Putting aside how upset I was at Bush’s selection as president by the ridiculously biased Supreme Court, as a columnist I can be assured of enough material for a thousand articles. And the Democrat in me sings as I watch the headlines explode with news of the recent foibles, such as headlines that announce that the nominee for labor secretary had an illegal alien living in her home and doing work for her at below minimum wage. The sheer irony of it is staggering. For the next four years, keep your eyes on Attorney General John Ashcroft for all the amusement and bad decisions you can handle. Ashcroft hit the headlines early for a speech he gave to Bob Jones University, which later awarded him an honorary degree.
This may not seem important in and of itself until you realize what Bob Jones University is. BJU is infamous for having a ban on interracial dating and marriage. A man named James Landrith, who is married to a woman not of his race, sent in an application only to receive a letter with the following statement: “Although there is no verse in the Bible that dogmatically says that races should not intermarry, the whole plan of God as He has dealt with the races down through the ages indicates that interracial marriage is not best for man. We do believe we see principles, not specific verses, to give us direction for the avoidance of it.” I love institutionalized racism!
This ban on interracial dating ended suddenly only because the president of BJU, Bob Jones III, was almost embarrassed into ending it – impromptu – on the Larry King Live show when King pointed out to him the ridiculousness of it all. Jones said: “We don’t have to have that rule. In fact, as of today, we have dropped the rule.” At least the university is flexible.
The truth is that BJU is founded on racism and hatred. It is known for calling the Pope “Satan,” and preaching hatred of all Catholics. It claims it tries to bring harmony into a multiracial community, but harmony requires total acceptance, nothing less. And our John Ashcroft really speaks to these people. For the record, so did “Dubya.” Nice choice in a president, America.
The fact that he has chosen to ally himself with this university instead of countless more tolerant and diverse schools, shows him to be rigidly dogmatic. One might wonder if this will have any impact on his position as attorney general, and the answer is yes. He claimed, “It’s against my religion to impose my religion,” which is an out-and-out lie, as Pentecostals believe that “every member is a minister, called to carry the gospel to those who do not believe” (The New York Times, Jan. 14). What happens when, as attorney general, he must chose to rigorously enforce a law such as preventing violence at abortion clinics, when he is completely antagonistic toward any type of abortion, even in cases of incest and rape? Do we really believe this man will put aside his unyielding beliefs in order to do what the law says? Ashcroft had the gall to announce that it is the role of the government to “legislate morality.” Combine that with the well-founded fears of Americans United for Separation of Church and State’s Executive Director Barry Lynn, who claims “he has a fundamental misunderstanding of the separation of church and state” (The New York Times, Jan. 14).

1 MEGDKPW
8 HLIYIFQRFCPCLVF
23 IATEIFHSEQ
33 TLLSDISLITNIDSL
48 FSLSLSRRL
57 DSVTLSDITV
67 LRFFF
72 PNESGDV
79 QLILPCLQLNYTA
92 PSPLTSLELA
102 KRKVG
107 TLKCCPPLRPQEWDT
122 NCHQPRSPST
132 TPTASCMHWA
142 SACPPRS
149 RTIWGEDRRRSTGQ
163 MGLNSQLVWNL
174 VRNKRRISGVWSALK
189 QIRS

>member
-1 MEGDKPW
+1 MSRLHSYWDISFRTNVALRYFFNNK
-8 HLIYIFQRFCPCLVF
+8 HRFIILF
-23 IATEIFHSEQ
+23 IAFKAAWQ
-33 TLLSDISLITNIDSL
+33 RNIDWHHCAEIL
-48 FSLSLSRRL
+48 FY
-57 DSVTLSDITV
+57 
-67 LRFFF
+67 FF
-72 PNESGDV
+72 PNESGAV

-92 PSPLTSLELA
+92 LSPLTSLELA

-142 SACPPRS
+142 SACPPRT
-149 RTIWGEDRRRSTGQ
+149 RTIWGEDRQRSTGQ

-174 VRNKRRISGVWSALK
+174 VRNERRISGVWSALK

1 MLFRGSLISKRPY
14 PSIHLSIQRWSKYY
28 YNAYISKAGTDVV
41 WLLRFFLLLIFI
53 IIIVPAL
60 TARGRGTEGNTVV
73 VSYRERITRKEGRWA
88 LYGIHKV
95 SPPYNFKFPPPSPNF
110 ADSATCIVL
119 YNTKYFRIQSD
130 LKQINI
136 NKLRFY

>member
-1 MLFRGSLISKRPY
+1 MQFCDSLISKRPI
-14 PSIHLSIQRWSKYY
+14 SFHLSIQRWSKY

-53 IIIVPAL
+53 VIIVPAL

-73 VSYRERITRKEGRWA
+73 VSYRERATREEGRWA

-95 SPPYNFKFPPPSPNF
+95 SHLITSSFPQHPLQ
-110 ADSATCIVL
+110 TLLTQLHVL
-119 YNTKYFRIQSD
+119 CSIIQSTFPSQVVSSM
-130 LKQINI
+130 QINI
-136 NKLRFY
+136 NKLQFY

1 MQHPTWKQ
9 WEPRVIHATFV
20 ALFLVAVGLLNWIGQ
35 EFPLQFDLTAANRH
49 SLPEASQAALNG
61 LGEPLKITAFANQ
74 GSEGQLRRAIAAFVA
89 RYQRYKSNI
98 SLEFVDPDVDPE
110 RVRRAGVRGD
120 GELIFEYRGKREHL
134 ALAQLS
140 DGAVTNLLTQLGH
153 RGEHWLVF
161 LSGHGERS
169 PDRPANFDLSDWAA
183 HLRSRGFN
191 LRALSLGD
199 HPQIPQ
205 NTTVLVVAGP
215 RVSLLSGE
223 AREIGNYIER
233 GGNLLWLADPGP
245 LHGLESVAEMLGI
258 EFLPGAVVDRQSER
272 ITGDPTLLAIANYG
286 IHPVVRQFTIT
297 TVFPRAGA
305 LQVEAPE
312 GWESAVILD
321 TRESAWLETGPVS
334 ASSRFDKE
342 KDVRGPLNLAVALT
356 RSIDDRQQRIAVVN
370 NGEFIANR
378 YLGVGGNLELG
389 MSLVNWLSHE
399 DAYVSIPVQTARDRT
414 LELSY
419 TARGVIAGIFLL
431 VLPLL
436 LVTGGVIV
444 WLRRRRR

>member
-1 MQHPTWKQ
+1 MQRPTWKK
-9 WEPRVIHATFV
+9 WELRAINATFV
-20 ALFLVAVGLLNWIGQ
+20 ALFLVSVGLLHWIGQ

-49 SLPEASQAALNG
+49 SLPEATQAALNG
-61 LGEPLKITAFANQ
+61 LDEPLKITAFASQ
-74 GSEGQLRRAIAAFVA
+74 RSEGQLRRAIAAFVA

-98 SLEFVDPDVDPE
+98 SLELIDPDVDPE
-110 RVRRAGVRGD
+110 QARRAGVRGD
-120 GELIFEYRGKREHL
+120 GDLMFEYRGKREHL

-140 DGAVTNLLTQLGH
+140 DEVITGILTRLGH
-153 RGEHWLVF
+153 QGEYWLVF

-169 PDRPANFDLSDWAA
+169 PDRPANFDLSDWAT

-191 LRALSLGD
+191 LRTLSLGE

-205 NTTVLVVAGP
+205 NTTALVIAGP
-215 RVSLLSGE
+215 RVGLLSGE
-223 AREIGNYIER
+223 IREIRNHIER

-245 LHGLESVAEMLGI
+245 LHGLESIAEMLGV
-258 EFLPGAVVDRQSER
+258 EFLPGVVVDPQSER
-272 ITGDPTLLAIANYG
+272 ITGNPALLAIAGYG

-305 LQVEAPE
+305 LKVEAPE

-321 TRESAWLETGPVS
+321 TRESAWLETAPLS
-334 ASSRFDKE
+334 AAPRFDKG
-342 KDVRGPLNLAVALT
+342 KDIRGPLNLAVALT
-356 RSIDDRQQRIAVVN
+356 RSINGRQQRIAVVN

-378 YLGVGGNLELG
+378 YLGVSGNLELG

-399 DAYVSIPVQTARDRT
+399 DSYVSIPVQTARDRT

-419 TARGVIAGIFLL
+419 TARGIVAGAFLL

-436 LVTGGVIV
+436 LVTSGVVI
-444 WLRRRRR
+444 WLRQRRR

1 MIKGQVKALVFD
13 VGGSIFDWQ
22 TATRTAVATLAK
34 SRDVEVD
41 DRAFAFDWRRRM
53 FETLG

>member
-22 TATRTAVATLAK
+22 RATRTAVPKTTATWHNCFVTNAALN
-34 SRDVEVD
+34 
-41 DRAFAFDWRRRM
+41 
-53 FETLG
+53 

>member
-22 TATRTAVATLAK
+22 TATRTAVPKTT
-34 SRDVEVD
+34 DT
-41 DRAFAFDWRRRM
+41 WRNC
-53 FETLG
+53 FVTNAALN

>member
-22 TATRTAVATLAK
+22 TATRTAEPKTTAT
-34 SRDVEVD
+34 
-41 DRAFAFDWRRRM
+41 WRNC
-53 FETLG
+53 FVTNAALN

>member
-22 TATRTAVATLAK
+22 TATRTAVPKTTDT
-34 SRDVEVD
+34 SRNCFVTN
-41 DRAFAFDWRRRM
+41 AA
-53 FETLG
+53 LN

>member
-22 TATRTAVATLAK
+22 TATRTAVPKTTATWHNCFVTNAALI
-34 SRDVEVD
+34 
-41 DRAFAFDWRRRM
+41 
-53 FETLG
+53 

It appears that Bush has pulled the wool over the voters’ eyes. He claims himself a compassionate conservative (death-penalty governor of the year notwithstanding), and surrounds himself with the hardest conservatives money can buy. Let us look at highlights of the former senator’s record. First, he voted against trade sanctions if China sells weapons of mass destruction (Sept. 13, 2001), and also voted against prohibiting job discrimination by sexual orientation (September, 1996). He voted in favor of an amendment prohibiting flag burning (December, 1999), and also voted to take funding from renewable and solar energy. For anyone who is interested, a complete list of his positions can be found at the following Web site: issues2000.org. His horrid decisions are too numerous to reprint here. In all, we realize that Ashcroft is nothing more than what people feared Bush would nominate, and that is the worst possible choice. To his credit, he does have some good votes on record, but those will no doubt be covered in the dark shadow that is about to loom menacingly over the White House for four years. Keep your eyes peeled, America: this is only going to get more and more exciting.
Rikki Fields is a Rutgers College senior majoring in English. Her column, “The Fruvous Quill,” runs on alternate Thursdays.
Copyright 2004 The Daily Targum